I believe most politicians do not like making tough decisions, especially when those decisions are likely to upset the very people who elected them to office.  Politicians look for an easier way.  The easy way in this case is to turn to the central bankers, Mr. Bernanke in the US and Mr. Draghi in the EU, and get them to do the heavy lifting.  For the most part, the central bankers have complied and we have seen some of the most accommodative and easy monetary policies in all of our lifetimes.  But that has not been enough to stem the crisis, especially in Europe.  Mr. Draghi did not go to Jackson Hole this past weekend because he is facing enormous pressures in Europe.  The German publication, Der Spiegel, published an outstanding story on August 27th that summarized the problem by saying, “They (politicians) are feeling desperate because, after 17 monetary summits, they still haven’t been able to stop the crisis.  And now they are pleased to see Draghi doing the work for them.” (Italics added for emphasis.)  I believe that we have a similar situation here in the US, not quite as severe, but serious all the same.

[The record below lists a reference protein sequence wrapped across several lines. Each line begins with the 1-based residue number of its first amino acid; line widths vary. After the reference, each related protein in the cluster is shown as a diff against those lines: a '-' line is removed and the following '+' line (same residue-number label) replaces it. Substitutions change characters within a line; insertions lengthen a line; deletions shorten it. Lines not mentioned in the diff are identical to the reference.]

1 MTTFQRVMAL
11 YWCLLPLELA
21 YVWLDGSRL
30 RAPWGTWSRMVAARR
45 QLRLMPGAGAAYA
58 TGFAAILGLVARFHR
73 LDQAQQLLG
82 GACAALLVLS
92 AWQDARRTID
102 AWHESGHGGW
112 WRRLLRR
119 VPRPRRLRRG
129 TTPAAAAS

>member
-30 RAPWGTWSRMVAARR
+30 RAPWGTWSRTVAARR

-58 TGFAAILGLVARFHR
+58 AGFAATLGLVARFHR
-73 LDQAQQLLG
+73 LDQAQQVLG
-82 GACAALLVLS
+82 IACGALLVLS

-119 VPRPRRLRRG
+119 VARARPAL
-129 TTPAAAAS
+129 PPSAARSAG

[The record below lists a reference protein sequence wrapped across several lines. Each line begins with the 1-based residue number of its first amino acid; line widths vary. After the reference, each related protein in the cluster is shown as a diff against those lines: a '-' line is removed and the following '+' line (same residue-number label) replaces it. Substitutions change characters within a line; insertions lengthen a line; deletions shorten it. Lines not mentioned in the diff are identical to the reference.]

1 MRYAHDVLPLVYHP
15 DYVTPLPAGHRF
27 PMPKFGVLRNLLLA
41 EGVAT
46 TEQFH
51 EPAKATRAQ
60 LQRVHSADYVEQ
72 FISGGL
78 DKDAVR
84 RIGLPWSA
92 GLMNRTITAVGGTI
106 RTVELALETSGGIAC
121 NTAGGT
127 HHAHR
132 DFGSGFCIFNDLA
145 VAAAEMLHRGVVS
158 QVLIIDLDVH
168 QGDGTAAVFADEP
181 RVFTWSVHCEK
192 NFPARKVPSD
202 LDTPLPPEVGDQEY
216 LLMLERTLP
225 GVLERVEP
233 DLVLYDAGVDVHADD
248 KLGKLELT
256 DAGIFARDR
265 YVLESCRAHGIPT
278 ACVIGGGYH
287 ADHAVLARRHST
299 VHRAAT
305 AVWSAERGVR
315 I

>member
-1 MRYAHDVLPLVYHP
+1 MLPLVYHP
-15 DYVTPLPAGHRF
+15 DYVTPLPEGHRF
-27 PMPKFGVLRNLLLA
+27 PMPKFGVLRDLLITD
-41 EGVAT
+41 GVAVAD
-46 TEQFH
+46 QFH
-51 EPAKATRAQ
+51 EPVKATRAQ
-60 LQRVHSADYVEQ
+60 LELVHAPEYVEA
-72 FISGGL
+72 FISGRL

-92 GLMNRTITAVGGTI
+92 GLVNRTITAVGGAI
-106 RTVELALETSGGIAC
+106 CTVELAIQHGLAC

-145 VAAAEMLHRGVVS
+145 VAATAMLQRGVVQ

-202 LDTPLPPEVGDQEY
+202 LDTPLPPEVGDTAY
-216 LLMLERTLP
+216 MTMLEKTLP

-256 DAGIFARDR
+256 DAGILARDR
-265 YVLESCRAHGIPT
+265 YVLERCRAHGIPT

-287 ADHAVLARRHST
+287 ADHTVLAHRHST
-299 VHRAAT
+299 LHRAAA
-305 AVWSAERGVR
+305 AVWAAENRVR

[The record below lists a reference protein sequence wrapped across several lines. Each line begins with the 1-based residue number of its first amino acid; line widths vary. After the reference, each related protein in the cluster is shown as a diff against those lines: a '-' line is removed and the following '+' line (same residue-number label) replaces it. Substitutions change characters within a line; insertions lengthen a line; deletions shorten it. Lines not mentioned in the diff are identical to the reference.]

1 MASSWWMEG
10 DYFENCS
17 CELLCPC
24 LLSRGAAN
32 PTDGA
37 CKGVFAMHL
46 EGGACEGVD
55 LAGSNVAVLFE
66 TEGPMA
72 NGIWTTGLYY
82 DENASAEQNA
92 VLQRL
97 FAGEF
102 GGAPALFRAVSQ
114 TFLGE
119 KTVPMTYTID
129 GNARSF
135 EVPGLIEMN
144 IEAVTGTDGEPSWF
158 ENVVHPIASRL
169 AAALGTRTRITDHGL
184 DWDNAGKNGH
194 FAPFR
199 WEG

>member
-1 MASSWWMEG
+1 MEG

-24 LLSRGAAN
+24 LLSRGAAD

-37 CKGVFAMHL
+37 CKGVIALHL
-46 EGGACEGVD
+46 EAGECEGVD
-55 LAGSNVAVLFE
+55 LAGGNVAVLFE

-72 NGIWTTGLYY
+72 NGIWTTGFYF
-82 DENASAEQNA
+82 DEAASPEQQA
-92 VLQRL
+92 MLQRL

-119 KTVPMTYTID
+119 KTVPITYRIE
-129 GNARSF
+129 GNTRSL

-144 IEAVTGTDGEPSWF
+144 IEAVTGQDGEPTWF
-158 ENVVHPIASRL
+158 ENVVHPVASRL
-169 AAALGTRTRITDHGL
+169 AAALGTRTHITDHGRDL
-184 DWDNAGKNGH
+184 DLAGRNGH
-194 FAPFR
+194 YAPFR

So here we are.  Our political leaders, failing to do their jobs, continue to push central bankers to use monetary policy to compensate for terrible fiscal policies.  There are voices who challenge this application of monetary policy.  One of the most important is Jens Weidmann, the president of the Bundesbank, Germany’s equivalent to Ben Bernanke.  Mr. Weidmann has opposed most calls for the ECB to begin direct bond purchases of EU sovereign debt saying that such purchases violate the 1992 Maastricht Treaty (created the EU and the Euro ) and relieves pressure on European leaders from making tough fiscal policy adjustments.  However, Mr. Weidmann has come under increasing pressure from many politicians to relent and support Draghi’s plan for an American-styled QE by the ECB.  The Der Spiegel story concluded that it was just a matter of time before Mr. Weidmann is politically overwhelmed and forced to support direct bailouts or resign.  Mr. Bernanke is also coming under political pressure from both sides here.  The Democrats want Mr. Bernanke to do everything he can possibly do to continue providing essentially free money to keep the current administration in the White House while Republicans want Mr. Bernanke to cut off bailouts and force political leaders to make tough decisions about reducing spending and borrowing.